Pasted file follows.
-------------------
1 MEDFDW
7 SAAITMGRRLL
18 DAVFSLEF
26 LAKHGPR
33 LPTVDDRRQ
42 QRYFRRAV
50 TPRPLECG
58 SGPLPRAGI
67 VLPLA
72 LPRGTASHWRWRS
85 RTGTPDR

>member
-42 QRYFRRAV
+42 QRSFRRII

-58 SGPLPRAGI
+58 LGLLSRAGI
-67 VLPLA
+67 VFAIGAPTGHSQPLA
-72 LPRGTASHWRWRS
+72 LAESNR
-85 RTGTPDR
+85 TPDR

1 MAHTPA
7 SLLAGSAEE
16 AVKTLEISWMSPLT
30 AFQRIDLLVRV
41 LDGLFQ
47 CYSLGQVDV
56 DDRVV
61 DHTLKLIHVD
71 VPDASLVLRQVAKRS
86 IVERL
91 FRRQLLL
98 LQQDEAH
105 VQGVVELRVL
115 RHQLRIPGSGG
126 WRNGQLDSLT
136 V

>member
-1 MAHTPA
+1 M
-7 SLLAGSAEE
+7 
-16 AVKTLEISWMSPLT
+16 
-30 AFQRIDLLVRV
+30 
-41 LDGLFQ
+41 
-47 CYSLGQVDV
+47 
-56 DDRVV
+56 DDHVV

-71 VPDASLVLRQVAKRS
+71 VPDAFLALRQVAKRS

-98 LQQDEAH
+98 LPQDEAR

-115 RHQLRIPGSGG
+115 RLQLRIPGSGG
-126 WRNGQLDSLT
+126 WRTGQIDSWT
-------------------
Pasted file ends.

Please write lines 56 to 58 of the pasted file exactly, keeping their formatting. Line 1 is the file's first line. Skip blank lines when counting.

-98 LQQDEAH
+98 LPQDEAR

-115 RHQLRIPGSGG